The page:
By Greg Price
It’s that time of the year again for us sports Dungeons and Dragons players out there — Fantasy Baseball season.
I’ve competed in a pool among southern Alberta media types for well over a decade now, and just last year I went in a pool among Taber/Medicine Hat people.
While I have finished in the money numerous times in my media pool along with a handful of championships, winning money isn’t the first incentive for me. That is painfully obvious when you see the number of magazines on the game I purchase prior to my draft, which I’ve already purchased two this year, with more sure to come with drafts still a couple of weeks away. The running joke at the media draft is that if anyone at the table had forgotten their research, there is a magazine or three that one could borrow off of me. At my worst, I’d say multiple magazine purchases have equaled about half of the prize money I’ve won in a given year in which I’ve finished in the money, putting an overall dent in making it rain.
I like to sluff it off as me just doing my part to encourage literacy by reading, but it is really just the stat geek coming through in which I love to crunch the numbers and see as many of the opinions that are out there as possible of who is the next big thing that I can snag with a late-round draft pick.
For those out there scratching their heads about ‘what’s a fantasy baseball team?’ It’s drafting a baseball team at the various positions and when the player you drafted gets a stat in an official Major League Baseball game, it goes into the pile of your whole team. The team that gets the most points in the standings with whatever categories the league has agreed on to track, wins the title after the 162-game season is finished. Categories in a lot of common leagues are batting average, home runs, runs, RBI, stolen bases, earned run average, WHIP, strikeouts, wins and saves. With more than 26 weeks of regular-season baseball, that’s a lot of numbers to be paying attention to as you set your lineup.
In some leagues, you are just as dedicated to picking the best team name as you are the best players for your team. Starting up many moons ago in the media pool when I had some Big Love for the Simpsons (not so much in recent years as even I’m thinking it’s getting ridiculous how long the series has been running), I chose my team name as the Springfield Upahs. To keep the same theme, I called my team the Springfield Isotopes in the league I played in last year.
I am of course sad of such vanilla names for my teams when I see some great ones out there that were highlighted in a recent article which have included such beauties as ‘The Bryce is Right’, ‘Mike Fiers Festival’, and ‘Rhys Lightning.’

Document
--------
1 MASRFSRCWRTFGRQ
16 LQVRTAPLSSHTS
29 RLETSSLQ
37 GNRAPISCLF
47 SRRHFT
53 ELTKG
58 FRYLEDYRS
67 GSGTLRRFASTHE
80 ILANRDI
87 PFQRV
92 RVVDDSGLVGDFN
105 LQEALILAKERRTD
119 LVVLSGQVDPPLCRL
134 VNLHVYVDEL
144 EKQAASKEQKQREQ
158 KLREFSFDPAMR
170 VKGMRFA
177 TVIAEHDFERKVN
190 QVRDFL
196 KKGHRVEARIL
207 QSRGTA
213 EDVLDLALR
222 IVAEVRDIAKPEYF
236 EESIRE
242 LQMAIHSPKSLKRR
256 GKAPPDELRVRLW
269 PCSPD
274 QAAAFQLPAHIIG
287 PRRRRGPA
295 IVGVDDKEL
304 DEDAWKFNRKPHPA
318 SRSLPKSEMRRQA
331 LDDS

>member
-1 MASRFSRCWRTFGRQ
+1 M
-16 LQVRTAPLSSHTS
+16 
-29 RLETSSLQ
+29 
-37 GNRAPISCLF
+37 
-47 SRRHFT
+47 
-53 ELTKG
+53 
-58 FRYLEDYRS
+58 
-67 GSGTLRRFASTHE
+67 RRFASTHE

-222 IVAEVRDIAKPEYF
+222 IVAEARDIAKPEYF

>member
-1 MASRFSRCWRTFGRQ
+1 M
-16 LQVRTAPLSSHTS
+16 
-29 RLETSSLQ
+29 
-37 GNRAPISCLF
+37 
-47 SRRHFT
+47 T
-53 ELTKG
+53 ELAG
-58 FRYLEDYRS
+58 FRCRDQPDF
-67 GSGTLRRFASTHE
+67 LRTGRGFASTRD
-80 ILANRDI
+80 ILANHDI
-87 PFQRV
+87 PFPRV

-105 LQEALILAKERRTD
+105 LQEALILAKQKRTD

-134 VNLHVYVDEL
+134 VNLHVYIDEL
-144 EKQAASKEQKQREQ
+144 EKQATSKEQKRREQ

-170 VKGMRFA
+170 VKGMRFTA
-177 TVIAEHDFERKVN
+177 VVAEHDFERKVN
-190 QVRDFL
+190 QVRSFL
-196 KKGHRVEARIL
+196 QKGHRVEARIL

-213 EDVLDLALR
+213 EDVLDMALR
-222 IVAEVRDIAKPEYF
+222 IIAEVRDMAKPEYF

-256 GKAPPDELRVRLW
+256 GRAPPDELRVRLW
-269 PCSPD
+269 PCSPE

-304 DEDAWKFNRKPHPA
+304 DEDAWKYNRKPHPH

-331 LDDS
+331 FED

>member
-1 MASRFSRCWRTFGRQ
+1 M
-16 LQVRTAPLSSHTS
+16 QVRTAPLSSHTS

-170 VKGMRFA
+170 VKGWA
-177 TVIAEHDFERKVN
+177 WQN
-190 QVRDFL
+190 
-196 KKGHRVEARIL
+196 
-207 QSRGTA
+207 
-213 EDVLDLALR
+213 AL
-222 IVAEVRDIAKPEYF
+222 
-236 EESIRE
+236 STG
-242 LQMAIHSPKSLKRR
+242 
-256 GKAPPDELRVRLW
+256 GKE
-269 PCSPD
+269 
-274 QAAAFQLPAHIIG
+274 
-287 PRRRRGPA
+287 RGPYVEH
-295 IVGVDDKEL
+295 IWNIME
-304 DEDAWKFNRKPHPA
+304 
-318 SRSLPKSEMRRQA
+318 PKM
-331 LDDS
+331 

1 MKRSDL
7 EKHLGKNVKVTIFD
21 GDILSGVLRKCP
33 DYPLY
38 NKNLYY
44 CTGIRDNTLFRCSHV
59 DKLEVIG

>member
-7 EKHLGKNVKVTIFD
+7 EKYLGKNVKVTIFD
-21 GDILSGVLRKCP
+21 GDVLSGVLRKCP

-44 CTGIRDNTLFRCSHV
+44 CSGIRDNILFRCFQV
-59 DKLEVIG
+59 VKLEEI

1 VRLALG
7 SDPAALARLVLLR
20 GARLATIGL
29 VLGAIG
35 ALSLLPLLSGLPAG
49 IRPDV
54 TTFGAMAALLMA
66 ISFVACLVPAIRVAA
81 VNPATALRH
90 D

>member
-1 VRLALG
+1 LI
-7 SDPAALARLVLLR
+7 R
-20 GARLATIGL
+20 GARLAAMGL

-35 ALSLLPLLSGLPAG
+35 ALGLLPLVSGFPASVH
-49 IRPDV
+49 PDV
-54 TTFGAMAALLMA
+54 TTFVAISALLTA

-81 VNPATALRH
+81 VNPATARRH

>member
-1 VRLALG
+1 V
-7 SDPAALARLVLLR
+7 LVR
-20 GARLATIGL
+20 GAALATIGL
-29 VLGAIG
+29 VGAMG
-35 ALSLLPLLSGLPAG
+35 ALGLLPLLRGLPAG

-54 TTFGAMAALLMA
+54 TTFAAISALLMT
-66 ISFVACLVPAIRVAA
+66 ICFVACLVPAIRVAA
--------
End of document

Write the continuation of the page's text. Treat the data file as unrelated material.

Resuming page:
Fantasy sports extends your interest in the game far past your favourite team in the respective sport. While I may cheer for the Penguins, Dodgers and Cowboys in hockey, baseball and football respectively, sometimes being a homer picking players from your favourite team can be the death knell in fantasy sports. Your favourite team may lose in the real world, but your fantasy team may have got lots of good stats in that loss, which infuriates some pursuits that fantasy sports has sullied the real thing.
I have to say it has made me pay more attention to the leagues overall and not just my narrowed favourite-team interest.
As I have discovered though as I get into my middle-aged years, I am not one of those fanatics of the hardcore variety when it comes to fantasy baseball as the two leagues I’ve been in have varying formats. One league has a bunch of extra players you can slip into and out of your lineup when an injury strikes and you only have to set your lineup once a week.
The other one was ultra competitive that saw no bench and unlimited waivers where you could make changes daily. Some teams were making multiple changes a day just to make sure of two-start pitchers. I also didn’t like it with there being no bench, as if you drafted a stud player that had a prolonged injury, say a month or so, you had to cut them if you wanted any chance of acquiring stats in that spot. I really did not have the time to keep up to others in the league who were making numerous daily changes, and with my team suffering a lot of injuries to start the season, I quickly lost interest and subsequently, my team sunk to the bottom of the standings. Luckily, team owners have been contemplating changes and interest in the league has been renewed.
However the season pans out for me in both of my leagues in Taber and Lethbridge, one will not be able to say I have not done my research in both my piles of magazines and Internet research… only to discover it will likely be the guy who autodrafts in the Taber league that wins.
Sometimes the best laid plans count for nothing in the twists and turns of a baseball season. Sometimes it’s injury, sometimes it’s managerial decisions, sometimes the season rests on a trade — and sometimes it’s reaching for your favourite player a few too many rounds early.
Good luck to all those fantasy baseball enthusiasts out there in your respective seasons. May your smack talk be just as plentiful as your statistics in your quest for a championship.